Run to, and around the perimeter of, Hyde Park.
Finally, it’s crossed off my bucket list for London. You know, it wasn’t the distance from my hotel in St. John’s Wood to the entrance near Marble Arch (2.5 km) that held me back. Besides, when I get out for a run these days as I train for the Toronto Waterfront Marathon, I’m putting in a minimum of 10 km. No, it took me a long time to scratch this challenge off my bucket list because running through the streets of London terrifies me.
Holding Fear in Check
Despite the frequency of my trips over the past eighteen months, I haven’t acclimatized to Londoners driving on the left side of the road. And I’m still not sure when — and if — pedestrians have the right of way. And at intersections, if the lettering on the road reads ‘Look Right,’ my instinct tells me to look left before stepping into the crosswalk. Add jet lag to the mix and, on a few occasions, I’ve been given quite a start.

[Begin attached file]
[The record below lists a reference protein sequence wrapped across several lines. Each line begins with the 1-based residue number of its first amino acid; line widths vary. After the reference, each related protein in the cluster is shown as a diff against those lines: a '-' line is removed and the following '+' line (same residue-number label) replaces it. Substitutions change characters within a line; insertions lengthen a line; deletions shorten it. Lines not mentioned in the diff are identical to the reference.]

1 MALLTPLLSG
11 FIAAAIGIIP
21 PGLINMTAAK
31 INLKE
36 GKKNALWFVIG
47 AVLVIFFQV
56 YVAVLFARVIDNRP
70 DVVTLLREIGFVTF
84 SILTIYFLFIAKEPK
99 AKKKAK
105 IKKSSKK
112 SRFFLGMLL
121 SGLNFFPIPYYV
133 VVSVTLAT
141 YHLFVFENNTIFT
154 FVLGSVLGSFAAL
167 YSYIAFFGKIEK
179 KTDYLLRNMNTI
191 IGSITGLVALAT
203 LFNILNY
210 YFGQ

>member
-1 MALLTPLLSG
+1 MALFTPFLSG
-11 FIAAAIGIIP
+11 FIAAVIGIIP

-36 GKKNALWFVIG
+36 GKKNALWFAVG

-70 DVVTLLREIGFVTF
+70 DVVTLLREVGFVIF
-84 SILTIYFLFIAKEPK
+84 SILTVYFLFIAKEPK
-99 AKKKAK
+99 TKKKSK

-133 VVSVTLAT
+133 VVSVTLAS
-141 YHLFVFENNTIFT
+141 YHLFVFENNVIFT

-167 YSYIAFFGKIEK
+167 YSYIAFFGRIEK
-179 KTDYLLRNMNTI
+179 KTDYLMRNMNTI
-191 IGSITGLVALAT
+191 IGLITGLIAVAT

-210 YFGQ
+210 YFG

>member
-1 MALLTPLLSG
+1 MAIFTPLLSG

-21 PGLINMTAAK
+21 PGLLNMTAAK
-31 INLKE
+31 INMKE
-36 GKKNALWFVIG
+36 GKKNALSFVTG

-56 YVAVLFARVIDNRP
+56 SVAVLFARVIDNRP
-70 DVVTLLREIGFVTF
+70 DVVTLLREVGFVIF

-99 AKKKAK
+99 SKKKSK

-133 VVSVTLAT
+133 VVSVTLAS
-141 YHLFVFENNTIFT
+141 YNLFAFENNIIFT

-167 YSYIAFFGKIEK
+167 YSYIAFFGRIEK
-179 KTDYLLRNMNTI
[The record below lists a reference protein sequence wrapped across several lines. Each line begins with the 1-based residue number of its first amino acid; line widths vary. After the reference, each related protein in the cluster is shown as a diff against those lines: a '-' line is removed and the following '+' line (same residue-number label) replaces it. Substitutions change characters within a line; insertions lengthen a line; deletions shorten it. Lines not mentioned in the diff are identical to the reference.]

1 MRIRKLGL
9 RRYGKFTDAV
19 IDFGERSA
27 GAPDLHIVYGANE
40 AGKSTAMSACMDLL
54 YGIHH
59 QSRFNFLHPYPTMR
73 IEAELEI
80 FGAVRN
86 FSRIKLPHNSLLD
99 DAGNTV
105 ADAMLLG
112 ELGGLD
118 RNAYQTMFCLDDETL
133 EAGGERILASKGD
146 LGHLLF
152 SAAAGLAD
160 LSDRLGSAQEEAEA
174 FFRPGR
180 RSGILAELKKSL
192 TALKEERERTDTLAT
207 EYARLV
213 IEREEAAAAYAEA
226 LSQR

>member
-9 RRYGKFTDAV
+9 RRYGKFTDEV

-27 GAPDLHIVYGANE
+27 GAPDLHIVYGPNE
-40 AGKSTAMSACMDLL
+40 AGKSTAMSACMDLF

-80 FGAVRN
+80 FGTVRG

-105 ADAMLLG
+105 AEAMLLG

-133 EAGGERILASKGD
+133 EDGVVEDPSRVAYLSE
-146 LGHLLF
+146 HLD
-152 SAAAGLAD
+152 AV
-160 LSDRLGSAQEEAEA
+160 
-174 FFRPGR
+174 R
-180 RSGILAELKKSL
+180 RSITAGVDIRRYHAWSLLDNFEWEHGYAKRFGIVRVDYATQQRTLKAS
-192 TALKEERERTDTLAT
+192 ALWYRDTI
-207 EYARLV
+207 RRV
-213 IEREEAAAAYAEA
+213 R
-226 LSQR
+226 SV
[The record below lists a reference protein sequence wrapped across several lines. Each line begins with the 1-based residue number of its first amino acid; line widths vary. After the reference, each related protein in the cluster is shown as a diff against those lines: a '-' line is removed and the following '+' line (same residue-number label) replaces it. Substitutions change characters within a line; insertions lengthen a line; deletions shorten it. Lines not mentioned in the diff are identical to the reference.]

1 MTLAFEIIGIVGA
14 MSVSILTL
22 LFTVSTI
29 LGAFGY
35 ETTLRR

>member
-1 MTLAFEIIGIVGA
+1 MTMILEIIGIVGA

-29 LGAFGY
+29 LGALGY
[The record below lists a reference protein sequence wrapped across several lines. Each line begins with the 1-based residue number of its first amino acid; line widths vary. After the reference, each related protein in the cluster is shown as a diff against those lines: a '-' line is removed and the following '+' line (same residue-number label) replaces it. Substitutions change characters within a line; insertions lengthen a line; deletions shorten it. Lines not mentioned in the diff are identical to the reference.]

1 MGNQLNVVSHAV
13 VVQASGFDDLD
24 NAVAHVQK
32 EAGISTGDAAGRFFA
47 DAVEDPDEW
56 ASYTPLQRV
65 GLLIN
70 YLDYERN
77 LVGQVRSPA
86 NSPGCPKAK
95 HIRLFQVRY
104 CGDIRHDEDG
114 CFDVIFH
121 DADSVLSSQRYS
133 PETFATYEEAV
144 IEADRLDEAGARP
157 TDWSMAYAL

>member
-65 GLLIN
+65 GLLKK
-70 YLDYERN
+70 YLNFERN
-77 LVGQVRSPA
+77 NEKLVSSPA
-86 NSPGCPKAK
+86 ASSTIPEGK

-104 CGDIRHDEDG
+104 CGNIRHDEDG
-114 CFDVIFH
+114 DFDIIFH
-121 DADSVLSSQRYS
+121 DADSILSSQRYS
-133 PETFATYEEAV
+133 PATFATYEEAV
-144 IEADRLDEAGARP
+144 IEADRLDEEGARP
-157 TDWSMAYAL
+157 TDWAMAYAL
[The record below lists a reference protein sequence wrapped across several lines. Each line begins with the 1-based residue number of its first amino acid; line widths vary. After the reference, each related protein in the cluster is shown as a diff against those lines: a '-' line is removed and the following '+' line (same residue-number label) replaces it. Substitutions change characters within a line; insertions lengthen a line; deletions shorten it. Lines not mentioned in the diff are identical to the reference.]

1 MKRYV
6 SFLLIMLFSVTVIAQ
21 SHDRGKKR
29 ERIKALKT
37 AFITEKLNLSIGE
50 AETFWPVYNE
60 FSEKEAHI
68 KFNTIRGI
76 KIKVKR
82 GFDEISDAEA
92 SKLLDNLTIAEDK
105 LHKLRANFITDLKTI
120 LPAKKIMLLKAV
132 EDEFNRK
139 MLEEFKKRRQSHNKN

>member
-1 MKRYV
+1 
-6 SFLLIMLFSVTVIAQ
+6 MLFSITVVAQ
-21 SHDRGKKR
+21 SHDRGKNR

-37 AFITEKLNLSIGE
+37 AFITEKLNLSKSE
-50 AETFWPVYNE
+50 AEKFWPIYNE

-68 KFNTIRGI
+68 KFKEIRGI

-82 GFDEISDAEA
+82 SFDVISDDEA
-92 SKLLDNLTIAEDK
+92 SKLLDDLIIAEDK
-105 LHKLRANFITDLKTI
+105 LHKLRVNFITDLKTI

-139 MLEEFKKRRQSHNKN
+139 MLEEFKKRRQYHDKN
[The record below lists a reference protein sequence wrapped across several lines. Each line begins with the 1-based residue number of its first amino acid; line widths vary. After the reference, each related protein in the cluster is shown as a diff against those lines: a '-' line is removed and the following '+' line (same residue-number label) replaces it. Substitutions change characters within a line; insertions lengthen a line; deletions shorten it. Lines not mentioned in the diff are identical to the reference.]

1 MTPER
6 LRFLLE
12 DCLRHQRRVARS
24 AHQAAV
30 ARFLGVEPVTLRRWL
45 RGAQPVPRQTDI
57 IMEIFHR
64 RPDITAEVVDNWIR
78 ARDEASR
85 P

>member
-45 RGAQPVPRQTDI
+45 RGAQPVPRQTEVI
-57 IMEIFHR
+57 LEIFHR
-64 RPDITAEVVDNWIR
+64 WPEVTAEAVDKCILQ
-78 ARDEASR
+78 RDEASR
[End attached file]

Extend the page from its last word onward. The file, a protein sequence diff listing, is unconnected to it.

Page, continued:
But last Friday, I held my fear in check and ran to Hyde Park. Along the way, I saw another runner ahead of me cross an intersection when a vehicle pulled out in front of her. She stopped dead in her tracks, her hand on her chest, as the truck drove on as if nothing had happened. From where I was, I wasn’t sure if she’d been hit. It looked like she’d been clipped, but when I stopped to check on her she was fine. Just a little shook up by how close the vehicle had come to her.
A woman who also witnessed the scene unfold summed it up aptly: people these days are in too much of a rush. She’s right. We seem to be hurrying everywhere we go, and maybe we’re going nowhere fast.
I know. Trying to write a book, publish a weekly blog, train for a marathon and keep pace with all of life’s responsibilities … I’m rushing through the day. Next thing I know, I’m wiping out on the Martin Goodman Trail, losing count of my leg press reps, or leaving out a key ingredient in a recipe. Rushing, I like to think I’m getting more done, moving ahead faster. But I’m not.
I remind myself to slow down (a difficult lesson to learn) because life isn’t a race, it’s a journey. And the best way to enjoy it is to be present in every moment.
Are you rushing through life? What’s one way you could slow down? Click Reply to let me know. I’d love to hear from you!